Jenna listened to the sound of tires on asphalt as a car pulled in just a few spots away. The engine revved and then clattered into silence. She took advantage of the distraction to brush the tears from her cheeks and concentrate once again on her breathing. The stillness returned, but in that stillness was now an awareness of the presence of another human being. Her curiosity got the better of her and she turned to sneak a peek at whoever it was that just pulled in. Shit! It was that knuckleheaded father of the girl that had been bullying her daughter!


In an instant, the stillness that she had known was upturned. Her adrenaline surged and her breath rose up into her chest. It was all she could do to keep from throwing open the car door and bounding over to his car in order to give him a piece of her mind! What was that jerk doing, anyway, to have instilled such a mean streak in his daughter? She caught herself, though, when it suddenly occurred to her that she might very well be asking that question of herself in another year if she didn’t do something to change the toxic situation that was building up at home. Hmmph; how different were they, really? Could she say with any certainty what it was that separated one from the other?


She concentrated for a time until her breath had settled back down into her abdomen, and then she began a loving-kindness exercise that she’d learned from her meditation teacher. She imagined the man sitting calmly in front of her as she recited the following words in her mind:

May you be safe and protected.

May you live with ease and wellbeing.

May you be free from both inner and outer harm.

May you come to embody the gift of true freedom in this very life.


She repeated this over and over again with the man’s image in her mind until all the feelings of animosity that she’d felt toward him had faded into the stillness. She then imagined his daughter – the girl that had been bullying her Sammi – and she repeated the verse a number of times just for her. She pictured her husband, as well. She knew all too well the demons that he faced. Indeed, there was a time when she thought that her love might be enough to shoo them all away. Ah, but that was a long time ago….

May you be safe and protected.

May you live with ease and wellbeing.

May you be free from both inner and outer harm.

May you come to embody the gift of true freedom in this very life.


She imagined her daughter sitting before her as she repeated again and again on her behalf the offering of metta – loving-kindness. Of course, this was easy. There was no strain of any kind when she said those words. They were words that she could say just as easily right to her face – maybe as a nighttime lullaby of sorts. It was much harder, though, to give that offering to herself. She knew that she was weak. She knew that she was flawed. She knew that she was trying her best and yet it still never seem to be good enough. She knew that she had to start approaching life differently. And that was all the more reason that she needed some loving-kindness for herself.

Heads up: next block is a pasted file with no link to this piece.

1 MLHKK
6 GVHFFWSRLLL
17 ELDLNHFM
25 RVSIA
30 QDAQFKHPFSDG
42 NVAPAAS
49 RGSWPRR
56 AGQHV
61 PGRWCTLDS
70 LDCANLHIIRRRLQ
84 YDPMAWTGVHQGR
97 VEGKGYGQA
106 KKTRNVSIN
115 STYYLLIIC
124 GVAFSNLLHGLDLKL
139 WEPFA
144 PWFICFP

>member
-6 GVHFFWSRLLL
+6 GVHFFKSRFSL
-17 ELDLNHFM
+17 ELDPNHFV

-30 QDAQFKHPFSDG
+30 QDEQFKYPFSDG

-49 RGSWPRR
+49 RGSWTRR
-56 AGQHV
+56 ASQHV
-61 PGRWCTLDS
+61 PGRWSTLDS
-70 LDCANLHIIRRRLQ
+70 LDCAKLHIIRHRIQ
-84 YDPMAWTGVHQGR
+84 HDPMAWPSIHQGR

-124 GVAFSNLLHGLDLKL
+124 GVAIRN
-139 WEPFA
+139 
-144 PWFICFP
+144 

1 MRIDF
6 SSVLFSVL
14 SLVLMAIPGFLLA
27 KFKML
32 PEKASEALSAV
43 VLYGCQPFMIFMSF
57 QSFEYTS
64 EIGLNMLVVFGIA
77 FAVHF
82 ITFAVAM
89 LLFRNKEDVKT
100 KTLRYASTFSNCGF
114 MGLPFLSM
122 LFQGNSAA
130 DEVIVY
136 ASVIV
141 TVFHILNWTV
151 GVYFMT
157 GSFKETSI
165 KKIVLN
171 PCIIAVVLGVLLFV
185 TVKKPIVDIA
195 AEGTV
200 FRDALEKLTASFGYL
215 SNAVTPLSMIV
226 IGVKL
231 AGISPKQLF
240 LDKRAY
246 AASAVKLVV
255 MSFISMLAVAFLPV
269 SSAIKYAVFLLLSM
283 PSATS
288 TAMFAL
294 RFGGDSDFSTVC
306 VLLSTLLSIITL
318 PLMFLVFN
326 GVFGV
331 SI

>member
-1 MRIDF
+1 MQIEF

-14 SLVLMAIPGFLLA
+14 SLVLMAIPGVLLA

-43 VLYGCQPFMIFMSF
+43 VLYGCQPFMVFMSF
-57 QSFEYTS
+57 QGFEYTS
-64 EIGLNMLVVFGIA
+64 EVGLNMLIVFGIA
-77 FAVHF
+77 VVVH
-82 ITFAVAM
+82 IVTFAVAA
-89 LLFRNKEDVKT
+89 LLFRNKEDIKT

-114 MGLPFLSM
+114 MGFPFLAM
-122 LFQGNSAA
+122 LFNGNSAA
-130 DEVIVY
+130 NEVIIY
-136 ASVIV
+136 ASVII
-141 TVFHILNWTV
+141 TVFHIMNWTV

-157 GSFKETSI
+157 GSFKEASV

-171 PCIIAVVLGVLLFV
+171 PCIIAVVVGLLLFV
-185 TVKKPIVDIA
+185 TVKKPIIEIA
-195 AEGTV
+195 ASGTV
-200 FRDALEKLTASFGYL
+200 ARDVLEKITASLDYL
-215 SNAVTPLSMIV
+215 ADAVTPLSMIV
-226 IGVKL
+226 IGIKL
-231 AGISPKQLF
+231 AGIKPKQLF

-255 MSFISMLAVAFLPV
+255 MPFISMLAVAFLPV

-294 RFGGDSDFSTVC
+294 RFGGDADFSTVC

May I be safe and protected.

May I live with ease and wellbeing.

May I be free from both inner and outer harm.

May I come to embody the gift of true freedom in this very life.


After reciting the metta offering a number of times on her own behalf she offered it up to the world, over and over again:

May all beings be safe and protected.

May all beings live with ease and wellbeing.

May all beings be free from both inner and outer harm.

May all beings come to embody the gift of true freedom in this very life – not one left out.


She didn’t know how many times she’d repeated the offering. After a time she was just sitting there in silence, experiencing a deep sense of stillness and a profound sense of acceptance and love for everyone and everything. After a time, the sound of children’s voices entered into the stillness and she opened up her eyes. The front doors of the school had opened and children were streaming out. One of the first to cross the lawn was the girl who’d been bullying her daughter, but Jenna didn’t see her as a bully anymore. She was just a child worthy of love like any other child. Jenna watched as the little girl opened the door to her father’s car and settled in somewhat awkwardly beside him. The father barely glanced at her before starting the engine and backing out of the parking place. It broke Jenna’s heart to realize that karma was playing out right before her eyes. He was just like her in never really feeling the love that he was worthy of, wasn’t he? He’d never learned to show the love that he certainly must feel in some measure. She was his daughter, after all!